Sculpteo 3D Printing Material Experience
We have been using Sculpteo's 3D printing service to produce parts that we desire with great success. In this article, we want to document our experience with the handling of various materials that we printed through Sculpteo.
The multicolor 3D printed material is nice for models that are colorful. However, it is hard and brittle. If you apply force to it, it will crack and break apart. It's great for decorations and models that is free of stress. It's not so good for mechanical parts that needs to be screwed or tied down (stress).
The above photo is an example of multicolor parts. It has a matte texture surface that feels like sandstone when you touch it.
Red Polished Plastic
Sculpteo sent us this red alien model (see photo below). It is 3D printed out of red polished plastic. It's characteristic is very similar to the while raw plastic (see section below). The plastic is bendable and not brittle.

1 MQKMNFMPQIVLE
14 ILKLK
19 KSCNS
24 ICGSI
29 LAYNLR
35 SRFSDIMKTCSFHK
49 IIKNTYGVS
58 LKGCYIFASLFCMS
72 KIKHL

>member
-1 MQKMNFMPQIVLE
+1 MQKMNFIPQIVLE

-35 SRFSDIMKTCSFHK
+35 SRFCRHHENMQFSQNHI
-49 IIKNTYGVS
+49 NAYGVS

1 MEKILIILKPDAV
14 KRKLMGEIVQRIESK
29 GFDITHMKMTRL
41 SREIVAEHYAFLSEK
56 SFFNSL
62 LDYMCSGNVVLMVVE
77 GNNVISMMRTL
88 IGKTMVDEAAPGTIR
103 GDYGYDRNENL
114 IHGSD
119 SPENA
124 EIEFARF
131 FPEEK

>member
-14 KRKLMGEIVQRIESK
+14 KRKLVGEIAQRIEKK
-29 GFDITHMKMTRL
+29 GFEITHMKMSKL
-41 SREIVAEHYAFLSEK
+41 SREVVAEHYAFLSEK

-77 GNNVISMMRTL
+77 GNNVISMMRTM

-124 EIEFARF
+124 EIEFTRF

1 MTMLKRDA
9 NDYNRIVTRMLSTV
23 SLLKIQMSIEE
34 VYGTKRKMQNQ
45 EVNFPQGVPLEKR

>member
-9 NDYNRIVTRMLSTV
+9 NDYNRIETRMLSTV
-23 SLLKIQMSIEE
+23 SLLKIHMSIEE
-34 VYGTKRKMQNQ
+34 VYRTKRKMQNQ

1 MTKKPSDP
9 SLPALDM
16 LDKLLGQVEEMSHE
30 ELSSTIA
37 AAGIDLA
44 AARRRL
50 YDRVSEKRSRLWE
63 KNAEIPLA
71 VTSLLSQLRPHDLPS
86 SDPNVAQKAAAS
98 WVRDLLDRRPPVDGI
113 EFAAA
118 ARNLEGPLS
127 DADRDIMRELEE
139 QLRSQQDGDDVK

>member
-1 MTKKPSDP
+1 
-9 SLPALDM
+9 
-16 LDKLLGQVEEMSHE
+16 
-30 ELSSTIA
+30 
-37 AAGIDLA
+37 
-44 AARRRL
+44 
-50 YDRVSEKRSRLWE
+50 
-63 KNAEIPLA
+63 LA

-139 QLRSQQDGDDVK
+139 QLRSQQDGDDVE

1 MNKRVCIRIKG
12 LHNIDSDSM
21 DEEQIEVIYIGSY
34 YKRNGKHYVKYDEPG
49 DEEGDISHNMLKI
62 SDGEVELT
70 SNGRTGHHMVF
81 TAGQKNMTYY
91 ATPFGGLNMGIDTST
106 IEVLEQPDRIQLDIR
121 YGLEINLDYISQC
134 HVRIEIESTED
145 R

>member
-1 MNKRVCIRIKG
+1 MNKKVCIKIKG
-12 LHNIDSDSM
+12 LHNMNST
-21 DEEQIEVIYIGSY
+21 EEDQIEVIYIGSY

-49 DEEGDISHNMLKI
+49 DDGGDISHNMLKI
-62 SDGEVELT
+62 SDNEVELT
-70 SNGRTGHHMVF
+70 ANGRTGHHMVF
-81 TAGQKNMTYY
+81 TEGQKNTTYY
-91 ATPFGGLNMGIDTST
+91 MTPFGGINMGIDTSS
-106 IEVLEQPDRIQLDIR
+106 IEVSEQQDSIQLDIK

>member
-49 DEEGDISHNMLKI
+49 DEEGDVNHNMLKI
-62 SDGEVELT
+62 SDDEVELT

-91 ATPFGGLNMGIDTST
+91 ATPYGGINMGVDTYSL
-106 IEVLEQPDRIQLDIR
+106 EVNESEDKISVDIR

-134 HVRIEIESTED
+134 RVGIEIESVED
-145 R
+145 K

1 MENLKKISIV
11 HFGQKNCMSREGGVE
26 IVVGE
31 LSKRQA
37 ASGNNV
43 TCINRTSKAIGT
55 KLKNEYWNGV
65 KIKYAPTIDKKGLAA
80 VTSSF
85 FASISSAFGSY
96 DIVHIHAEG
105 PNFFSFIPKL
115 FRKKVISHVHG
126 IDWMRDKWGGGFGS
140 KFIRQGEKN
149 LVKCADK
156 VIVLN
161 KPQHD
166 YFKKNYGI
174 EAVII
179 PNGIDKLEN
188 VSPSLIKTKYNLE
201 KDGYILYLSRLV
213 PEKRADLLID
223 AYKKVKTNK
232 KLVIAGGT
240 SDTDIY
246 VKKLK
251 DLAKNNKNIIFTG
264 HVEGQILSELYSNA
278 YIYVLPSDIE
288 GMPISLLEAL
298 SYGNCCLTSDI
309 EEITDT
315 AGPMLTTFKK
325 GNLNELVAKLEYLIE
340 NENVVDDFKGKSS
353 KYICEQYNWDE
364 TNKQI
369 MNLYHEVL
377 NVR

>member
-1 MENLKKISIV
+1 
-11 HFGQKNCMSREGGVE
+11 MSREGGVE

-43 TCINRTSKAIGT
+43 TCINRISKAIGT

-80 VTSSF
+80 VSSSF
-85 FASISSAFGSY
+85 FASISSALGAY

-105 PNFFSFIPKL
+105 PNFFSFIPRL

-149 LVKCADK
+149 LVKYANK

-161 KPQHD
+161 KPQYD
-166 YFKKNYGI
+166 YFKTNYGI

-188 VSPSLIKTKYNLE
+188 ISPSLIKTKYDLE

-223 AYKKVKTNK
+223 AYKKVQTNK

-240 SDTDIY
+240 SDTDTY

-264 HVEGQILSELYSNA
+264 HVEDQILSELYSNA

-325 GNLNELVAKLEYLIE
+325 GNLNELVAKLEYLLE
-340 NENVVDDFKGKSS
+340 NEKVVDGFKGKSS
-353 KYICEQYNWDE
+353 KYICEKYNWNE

The alien character is just too cute for us to cut into it or experiment with it.
White Raw Plastic
We printed with the white raw plastic the most, because it is the strongest material, based on Sculpteo's FAQ.
The white raw plastic has a matte texture surface that reminds us of sugar cubes. However, it doesn't crumble like sugar cube. The white material attracts dirt. Rubbing on it with our bare dirty hands turns the white plastic black, eventually. The following photo gives you an idea of the white raw plastic.
The white plastic is extremely resilient. It provides full strength at thickness greater than 3mm. At 2mm, it is bendable and flexible but does not break. Metal file does very little damage to it. It takes great effort to file away 1mm of material.
Drilling requires torque. Once the drill bit has cut into the plastic, you really can't manipulate the depth like wood; it will completely drill through. Therefore, specialized holes should be modeled and printed, not drilled later on.
The plastic can be cut with a hobby saw or a hack saw. Because of its resilience, cutting without downward force will result in smoothing/filing the cut. Therefore, to actually cut through the plastic, a decent amount downward force must be applied.
The material can be painted quite easily with or without primer. It seems to absorb paint, therefore, it is readily paint-able at a wide range of temperature.
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